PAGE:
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    Observing Geospace from Earth,   90     Observing the Magnetic Sun at High Resolution,   91     Notes,   92 4   Connections Between Solar and Space Physics and Other Disciplines   93     Laboratory Plasma Physics,   94     Astrophysical Plasmas,   98     Atmospheric Science and Climatology,   104     Atomic and Molecular Physics and Chemistry,   108     Notes,   109 5   Effects of the Solar and Space Environment on Technology and Society   111     Challenges Posed by Earth’s Space Environment,   111     The National Space Weather Program,   115     Monitoring the Solar-Terrestrial Environment,   117     The Transition from Research to Operations,   120     Data Acquisition and Availability,   122     The Public and Private Sectors in Space Weather Applications,   124     Notes,   125 6   Education and Public Outreach   126     Educating Future Solar and Space Physicists,   127     Enhancing Education in Science and Technology,   136     Notes,   145 7   Strengthening the Solar and Space Physics Research Enterprise   147     A Strengthened Research Community,   147     Cost-Effective Use of Existing Resources,   150     Access to Space,   151     Interagency Cooperation and Coordination,   158     Facilitating International Partnerships,   159     Notes,   161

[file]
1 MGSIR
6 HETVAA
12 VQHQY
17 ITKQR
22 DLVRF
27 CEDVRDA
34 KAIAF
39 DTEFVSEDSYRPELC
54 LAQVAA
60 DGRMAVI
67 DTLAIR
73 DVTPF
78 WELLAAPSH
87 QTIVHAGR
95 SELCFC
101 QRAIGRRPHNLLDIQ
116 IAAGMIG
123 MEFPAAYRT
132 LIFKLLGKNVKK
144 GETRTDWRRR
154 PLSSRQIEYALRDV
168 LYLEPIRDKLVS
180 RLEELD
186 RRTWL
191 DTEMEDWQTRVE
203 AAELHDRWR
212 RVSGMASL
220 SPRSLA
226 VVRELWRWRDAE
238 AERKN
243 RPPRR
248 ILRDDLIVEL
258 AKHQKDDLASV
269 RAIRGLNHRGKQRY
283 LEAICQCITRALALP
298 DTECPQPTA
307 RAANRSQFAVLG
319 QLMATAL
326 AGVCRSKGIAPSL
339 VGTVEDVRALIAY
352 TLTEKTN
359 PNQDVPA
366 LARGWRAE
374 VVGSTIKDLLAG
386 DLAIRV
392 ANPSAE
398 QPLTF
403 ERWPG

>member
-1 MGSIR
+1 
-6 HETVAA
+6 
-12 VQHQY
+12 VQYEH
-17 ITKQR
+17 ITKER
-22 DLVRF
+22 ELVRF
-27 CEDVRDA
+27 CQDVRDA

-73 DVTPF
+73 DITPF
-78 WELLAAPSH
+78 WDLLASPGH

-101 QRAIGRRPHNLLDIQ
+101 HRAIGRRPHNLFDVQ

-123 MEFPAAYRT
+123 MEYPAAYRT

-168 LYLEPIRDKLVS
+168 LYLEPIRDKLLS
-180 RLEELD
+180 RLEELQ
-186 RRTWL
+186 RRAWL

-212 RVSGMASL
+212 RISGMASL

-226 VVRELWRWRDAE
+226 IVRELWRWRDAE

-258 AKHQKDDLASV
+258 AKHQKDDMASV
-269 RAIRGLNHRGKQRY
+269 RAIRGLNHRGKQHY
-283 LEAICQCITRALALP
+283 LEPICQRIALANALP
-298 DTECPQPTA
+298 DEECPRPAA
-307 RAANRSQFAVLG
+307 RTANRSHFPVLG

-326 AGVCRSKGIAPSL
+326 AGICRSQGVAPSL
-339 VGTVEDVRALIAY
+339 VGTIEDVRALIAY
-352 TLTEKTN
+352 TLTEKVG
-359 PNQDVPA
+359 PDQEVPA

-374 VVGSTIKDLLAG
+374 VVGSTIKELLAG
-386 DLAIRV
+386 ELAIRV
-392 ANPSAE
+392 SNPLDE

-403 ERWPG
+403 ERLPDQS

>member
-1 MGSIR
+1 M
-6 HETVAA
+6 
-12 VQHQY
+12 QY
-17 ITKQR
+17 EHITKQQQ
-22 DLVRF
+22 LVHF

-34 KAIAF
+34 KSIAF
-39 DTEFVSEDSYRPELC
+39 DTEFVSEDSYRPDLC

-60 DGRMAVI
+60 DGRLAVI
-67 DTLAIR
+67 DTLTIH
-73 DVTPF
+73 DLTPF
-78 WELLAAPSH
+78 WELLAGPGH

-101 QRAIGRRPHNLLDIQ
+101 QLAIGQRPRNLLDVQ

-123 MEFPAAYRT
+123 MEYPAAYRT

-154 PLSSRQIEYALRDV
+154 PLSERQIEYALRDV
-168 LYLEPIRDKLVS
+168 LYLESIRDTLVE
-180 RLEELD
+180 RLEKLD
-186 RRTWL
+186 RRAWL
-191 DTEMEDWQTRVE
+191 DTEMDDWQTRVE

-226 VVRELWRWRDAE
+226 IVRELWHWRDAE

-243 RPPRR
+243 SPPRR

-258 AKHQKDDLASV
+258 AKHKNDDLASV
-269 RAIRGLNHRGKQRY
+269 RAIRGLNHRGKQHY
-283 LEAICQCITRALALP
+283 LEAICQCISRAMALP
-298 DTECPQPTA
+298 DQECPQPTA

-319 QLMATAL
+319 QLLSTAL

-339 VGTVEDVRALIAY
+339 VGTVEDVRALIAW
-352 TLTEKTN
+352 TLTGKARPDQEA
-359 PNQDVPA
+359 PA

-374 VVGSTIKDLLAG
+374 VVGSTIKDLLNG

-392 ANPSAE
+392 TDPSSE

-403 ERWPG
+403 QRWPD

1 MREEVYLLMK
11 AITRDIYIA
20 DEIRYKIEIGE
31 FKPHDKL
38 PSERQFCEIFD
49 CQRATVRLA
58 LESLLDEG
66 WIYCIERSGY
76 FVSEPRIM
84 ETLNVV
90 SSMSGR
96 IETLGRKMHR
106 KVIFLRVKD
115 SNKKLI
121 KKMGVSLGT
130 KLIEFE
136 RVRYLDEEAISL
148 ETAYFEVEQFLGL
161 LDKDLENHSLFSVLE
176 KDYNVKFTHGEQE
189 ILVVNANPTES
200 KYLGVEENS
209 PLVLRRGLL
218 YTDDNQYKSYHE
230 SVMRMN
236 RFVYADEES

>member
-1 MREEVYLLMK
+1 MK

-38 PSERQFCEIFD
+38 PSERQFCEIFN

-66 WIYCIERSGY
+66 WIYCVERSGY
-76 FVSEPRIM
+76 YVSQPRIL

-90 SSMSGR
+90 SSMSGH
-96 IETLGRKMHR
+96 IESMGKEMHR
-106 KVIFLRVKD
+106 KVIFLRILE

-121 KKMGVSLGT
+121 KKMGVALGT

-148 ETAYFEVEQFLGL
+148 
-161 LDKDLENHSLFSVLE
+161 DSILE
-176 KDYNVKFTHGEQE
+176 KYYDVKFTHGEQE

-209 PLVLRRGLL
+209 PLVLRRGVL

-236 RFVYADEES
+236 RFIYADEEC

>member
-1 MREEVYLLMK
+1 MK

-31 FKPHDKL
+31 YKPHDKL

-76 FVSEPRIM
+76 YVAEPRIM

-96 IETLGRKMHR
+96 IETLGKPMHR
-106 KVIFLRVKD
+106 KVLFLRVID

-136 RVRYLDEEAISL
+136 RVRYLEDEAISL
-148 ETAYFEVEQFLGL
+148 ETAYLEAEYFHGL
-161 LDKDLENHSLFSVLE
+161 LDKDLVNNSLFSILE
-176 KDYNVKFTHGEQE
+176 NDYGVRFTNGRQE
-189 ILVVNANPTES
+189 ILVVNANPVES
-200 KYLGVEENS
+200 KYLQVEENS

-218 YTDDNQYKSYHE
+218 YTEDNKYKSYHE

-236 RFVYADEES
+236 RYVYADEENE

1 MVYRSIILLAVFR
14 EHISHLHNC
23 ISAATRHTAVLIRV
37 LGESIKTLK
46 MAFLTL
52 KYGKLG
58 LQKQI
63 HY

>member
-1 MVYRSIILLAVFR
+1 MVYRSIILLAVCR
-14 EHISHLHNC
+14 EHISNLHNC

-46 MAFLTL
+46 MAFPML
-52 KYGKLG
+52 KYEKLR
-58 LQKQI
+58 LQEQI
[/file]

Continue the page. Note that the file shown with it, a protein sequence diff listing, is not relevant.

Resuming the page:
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    Appendixes         A Statement of Task   165     B Acronyms and Abbreviations   168     C Biographical Information for Members of the Solar and Space Physics Survey Committee   171